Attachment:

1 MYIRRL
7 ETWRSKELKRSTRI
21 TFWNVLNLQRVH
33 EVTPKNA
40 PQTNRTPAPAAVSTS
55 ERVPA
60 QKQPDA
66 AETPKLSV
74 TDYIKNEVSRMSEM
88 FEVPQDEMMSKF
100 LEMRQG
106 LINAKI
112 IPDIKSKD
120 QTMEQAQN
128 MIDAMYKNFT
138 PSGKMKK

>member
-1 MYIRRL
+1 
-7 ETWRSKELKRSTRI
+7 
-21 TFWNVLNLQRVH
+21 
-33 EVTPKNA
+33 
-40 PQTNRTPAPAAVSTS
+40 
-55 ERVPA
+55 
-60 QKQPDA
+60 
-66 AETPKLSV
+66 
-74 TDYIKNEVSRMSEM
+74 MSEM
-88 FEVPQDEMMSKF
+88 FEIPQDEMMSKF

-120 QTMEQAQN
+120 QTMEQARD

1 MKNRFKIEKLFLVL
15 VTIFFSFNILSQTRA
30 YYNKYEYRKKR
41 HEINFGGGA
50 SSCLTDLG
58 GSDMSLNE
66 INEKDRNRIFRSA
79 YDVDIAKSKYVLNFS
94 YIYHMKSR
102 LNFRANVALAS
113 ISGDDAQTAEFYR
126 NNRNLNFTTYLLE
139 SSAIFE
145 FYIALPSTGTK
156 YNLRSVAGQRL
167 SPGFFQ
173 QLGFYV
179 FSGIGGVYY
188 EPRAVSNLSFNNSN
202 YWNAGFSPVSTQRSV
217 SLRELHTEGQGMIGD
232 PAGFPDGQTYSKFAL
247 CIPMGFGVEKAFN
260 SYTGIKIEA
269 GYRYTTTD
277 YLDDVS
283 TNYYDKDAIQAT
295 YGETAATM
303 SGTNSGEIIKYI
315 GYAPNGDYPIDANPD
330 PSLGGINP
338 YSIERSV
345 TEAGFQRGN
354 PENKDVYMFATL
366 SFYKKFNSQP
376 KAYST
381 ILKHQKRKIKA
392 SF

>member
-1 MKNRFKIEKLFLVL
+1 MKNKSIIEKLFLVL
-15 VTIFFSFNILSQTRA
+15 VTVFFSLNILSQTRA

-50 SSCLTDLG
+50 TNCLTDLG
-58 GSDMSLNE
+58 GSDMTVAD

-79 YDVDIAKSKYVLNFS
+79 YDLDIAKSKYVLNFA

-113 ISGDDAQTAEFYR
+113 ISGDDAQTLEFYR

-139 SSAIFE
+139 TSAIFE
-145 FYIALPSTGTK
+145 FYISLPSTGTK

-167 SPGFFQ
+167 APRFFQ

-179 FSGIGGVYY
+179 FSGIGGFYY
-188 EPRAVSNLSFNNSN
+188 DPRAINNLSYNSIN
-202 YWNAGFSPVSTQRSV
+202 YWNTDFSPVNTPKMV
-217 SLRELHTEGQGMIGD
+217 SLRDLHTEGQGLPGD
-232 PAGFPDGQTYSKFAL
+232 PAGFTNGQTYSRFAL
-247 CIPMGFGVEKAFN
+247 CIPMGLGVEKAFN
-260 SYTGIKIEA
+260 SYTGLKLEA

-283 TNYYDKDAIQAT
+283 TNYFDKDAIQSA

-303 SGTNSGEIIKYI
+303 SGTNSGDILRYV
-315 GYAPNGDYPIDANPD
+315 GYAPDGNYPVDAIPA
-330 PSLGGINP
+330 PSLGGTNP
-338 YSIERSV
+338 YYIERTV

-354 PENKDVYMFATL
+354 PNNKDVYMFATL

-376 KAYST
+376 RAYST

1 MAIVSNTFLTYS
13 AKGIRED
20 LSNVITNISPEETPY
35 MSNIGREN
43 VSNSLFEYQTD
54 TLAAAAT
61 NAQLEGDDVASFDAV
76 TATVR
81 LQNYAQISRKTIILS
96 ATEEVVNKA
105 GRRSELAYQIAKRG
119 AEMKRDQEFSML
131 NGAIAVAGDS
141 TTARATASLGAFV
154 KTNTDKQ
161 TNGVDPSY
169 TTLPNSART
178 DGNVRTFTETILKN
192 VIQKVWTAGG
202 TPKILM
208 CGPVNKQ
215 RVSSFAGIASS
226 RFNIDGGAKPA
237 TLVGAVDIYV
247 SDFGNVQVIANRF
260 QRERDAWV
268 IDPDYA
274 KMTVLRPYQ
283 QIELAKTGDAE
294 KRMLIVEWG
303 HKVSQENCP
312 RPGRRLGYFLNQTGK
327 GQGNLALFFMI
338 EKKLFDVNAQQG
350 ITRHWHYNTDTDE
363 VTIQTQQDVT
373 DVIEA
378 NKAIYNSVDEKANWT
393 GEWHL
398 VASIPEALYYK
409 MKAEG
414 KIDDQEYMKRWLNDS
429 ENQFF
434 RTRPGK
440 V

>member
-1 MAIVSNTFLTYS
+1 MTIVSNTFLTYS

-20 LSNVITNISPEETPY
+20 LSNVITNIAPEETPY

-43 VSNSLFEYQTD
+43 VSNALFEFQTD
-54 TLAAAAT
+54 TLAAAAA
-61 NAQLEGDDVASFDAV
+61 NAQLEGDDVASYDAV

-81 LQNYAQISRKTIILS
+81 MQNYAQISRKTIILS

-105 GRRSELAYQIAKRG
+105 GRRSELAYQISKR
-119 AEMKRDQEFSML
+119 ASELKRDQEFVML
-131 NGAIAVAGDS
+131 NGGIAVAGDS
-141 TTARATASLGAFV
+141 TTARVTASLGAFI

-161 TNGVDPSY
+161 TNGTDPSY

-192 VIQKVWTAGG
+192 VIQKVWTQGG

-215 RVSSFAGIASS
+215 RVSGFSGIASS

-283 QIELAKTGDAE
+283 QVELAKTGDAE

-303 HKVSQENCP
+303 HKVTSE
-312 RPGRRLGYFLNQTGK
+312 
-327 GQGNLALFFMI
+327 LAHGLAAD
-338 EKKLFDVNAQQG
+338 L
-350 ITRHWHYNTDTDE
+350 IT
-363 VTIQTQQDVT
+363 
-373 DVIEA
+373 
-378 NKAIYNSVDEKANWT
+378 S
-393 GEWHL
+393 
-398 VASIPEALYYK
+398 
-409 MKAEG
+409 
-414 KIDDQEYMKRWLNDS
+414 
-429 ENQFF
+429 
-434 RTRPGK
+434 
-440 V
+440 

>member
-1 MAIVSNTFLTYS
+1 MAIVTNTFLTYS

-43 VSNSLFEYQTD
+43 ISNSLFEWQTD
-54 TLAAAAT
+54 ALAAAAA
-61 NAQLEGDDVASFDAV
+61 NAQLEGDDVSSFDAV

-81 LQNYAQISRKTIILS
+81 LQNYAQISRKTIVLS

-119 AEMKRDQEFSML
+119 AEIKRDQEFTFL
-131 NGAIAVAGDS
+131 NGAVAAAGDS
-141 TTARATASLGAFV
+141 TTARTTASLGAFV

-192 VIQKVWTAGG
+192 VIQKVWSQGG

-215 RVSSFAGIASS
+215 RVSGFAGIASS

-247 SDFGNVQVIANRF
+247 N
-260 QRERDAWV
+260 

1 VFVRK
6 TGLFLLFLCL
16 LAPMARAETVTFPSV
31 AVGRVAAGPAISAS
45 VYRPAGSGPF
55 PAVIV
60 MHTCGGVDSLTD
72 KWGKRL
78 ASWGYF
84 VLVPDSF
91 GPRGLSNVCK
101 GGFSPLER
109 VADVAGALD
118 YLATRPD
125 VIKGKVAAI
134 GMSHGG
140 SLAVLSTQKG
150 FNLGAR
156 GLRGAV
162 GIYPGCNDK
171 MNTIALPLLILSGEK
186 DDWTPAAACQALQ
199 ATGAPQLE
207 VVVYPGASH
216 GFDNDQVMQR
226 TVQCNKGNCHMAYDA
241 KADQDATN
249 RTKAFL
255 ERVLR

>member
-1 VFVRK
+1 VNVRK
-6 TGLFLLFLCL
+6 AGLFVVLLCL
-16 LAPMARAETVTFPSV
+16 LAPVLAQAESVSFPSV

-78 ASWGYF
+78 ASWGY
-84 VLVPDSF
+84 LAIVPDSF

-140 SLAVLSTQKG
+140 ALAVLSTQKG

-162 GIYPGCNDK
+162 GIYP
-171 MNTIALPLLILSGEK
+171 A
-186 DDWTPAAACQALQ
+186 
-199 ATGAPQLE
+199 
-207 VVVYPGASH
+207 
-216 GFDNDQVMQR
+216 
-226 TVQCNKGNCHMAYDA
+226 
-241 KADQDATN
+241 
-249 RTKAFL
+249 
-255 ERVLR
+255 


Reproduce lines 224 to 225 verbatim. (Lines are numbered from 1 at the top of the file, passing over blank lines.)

+429 
-434 RTRPGK